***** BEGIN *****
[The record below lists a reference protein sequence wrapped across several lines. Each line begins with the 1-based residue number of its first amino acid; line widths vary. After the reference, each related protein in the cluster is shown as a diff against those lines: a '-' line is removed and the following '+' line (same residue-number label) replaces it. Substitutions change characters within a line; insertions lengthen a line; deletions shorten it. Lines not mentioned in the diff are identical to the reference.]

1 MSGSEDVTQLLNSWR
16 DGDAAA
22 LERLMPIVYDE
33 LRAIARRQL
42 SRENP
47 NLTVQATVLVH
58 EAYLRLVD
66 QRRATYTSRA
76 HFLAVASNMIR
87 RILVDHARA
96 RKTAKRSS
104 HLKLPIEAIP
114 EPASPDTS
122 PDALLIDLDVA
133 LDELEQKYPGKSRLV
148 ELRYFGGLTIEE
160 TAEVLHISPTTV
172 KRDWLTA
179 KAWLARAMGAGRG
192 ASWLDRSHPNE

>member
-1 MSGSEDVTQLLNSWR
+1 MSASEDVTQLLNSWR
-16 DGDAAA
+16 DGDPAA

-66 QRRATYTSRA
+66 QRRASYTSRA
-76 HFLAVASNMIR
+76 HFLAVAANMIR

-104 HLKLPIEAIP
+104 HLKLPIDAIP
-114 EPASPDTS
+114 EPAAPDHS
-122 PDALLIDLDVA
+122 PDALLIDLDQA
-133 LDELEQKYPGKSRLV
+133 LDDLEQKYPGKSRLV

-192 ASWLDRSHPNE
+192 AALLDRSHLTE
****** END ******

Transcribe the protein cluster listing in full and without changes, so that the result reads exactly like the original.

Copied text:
[The record below lists a reference protein sequence wrapped across several lines. Each line begins with the 1-based residue number of its first amino acid; line widths vary. After the reference, each related protein in the cluster is shown as a diff against those lines: a '-' line is removed and the following '+' line (same residue-number label) replaces it. Substitutions change characters within a line; insertions lengthen a line; deletions shorten it. Lines not mentioned in the diff are identical to the reference.]

1 MSGSEDVTQLLNSWR
16 DGDAAA
22 LERLMPIVYDE
33 LRAIARRQL
42 SRENP
47 NLTVQATVLVH
58 EAYLRLVD
66 QRRATYTSRA
76 HFLAVASNMIR
87 RILVDHARA
96 RKTAKRSS
104 HLKLPIEAIP
114 EPASPDTS
122 PDALLIDLDVA
133 LDELEQKYPGKSRLV
148 ELRYFGGLTIEE
160 TAEVLHISPTTV
172 KRDWLTA
179 KAWLARAMGAGRG
192 ASWLDRSHPNE

>member
-1 MSGSEDVTQLLNSWR
+1 MSASEDVTQLLNSWR
-16 DGDAAA
+16 DGDPAA

-66 QRRATYTSRA
+66 QRRASYTSRA
-76 HFLAVASNMIR
+76 HFLAVAANMIR

-104 HLKLPIEAIP
+104 HLKLPIDAIP
-114 EPASPDTS
+114 EPAAPDHS
-122 PDALLIDLDVA
+122 PDALLIDLDQA
-133 LDELEQKYPGKSRLV
+133 LDDLEQKYPGKSRLV

-192 ASWLDRSHPNE
+192 AALLDRSHLTE